So, more internet research (yes lovelies, you can use the internet for more than porn and finding funny memes)…and with the help of a shoe lace, we finally got the carriage to move.  Yay!  I just fitted Remy with a new ribbon, and I’m glad to report that everything works!

Here’s what Remy looks like now:

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On fixing and cleaning versus the full restoration (re-painting, etc)

Remy is an antique, and there seems to be two schools of thought on how to deal with antiques – 1) clean & fix when necessary, 2) bring it back to its former glory.

I could outfit him with new black paint on his body, redo the fine gold lettering on his body, or make his keys all one color…I’m sure he’d look brilliant if I did.  But, I can’t.

Why?  Because Remy is a survivor and he is old.  His scars, scrapped space bar, and oddly colored keys give him character.  More than that, all of these things show that he had a history, a life before I found him…and that should always be celebrated, in my opinion anyway. 🙂

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17 thoughts on “My new, old typewriter

    • Thanks! I feel like so many wirters love that extra connection with the page that the typewriter gives you – there’s something magical about watching your words spelled out on a paper (as opposed to the luminous computer screen). 🙂

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  1. Love the typewriter, it’s more fun having an eccentric looking machine. Not only does it draw the eye and provide a talking point but makes it more of a pleasure to work on…iPads have nothing on retro stuff.

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  2. I am so envious! 😀 Seriously, Remy is SO cool! And I’m glad you opted not to paint over the old paint. I have to know, wherever did you find a new typewriter ribbon to buy? I’ve got my old typewriter that is pictured in my blog header (not nearly as old or as cool as yours) and the carriage actually fell off! I thought it was a lost cause to repair, but now you’ve given me hope to find my answer on the internet. Thank you and thank you for sharing your awesome find! 😀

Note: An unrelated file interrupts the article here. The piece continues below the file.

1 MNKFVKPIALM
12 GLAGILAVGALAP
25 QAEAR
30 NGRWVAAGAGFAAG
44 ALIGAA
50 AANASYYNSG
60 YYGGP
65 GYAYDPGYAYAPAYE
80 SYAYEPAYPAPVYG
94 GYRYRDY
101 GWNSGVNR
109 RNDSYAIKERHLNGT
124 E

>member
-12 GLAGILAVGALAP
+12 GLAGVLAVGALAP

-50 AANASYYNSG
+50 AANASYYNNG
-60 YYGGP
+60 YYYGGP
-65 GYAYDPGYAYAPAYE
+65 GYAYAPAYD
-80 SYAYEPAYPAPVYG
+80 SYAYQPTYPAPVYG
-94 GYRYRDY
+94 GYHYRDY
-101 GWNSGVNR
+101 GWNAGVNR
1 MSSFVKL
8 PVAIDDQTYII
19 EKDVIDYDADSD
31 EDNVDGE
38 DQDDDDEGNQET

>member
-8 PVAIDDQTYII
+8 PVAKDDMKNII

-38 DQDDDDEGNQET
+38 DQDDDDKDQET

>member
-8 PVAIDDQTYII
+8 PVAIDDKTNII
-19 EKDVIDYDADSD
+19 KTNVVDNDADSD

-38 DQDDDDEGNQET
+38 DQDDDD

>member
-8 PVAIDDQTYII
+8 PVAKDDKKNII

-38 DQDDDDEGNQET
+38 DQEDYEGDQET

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    • Amazon has old ribbons. I measured the old one, just to make sure (it’s half inch) and sure enough, they have someone that sells new ones. 🙂 I did have to restring it myself, but that was no big deal.

      Hmm..as for the carriage coming off – in my research to learn how to repair Remy, I did hear a few mentions on youtube of how to remove and replace your carriage (just google it probably). Then you’ll probably have to replace the carriage cord as well, which I did with a shoelace. 🙂 good luck!

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  3. What a great find! It looks like there might be some engineer in your DNA. :-). I first learned to type on a manual typewriter. They forced one to be very precise with spelling, punctuation, and grammar or one needed to buy lots of extra paper. To this day, I still strike the keyboard with the same force needed to operate the old manual keys. The loud clacking in my work cubie drives my coworkers bonkers. I see no reason to change. 🙂

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    • There was something empowering and amazing about fixing a broken relic, making it whole again. During the whole process, I was fantasizing on what it must be like to have a job refurnishing old treasures for a living. Fun and rewarding, with just enough messy, I think.

      I am a loud typer as well, but it makes me feel like my words are more resolute than those quiet typists. 😉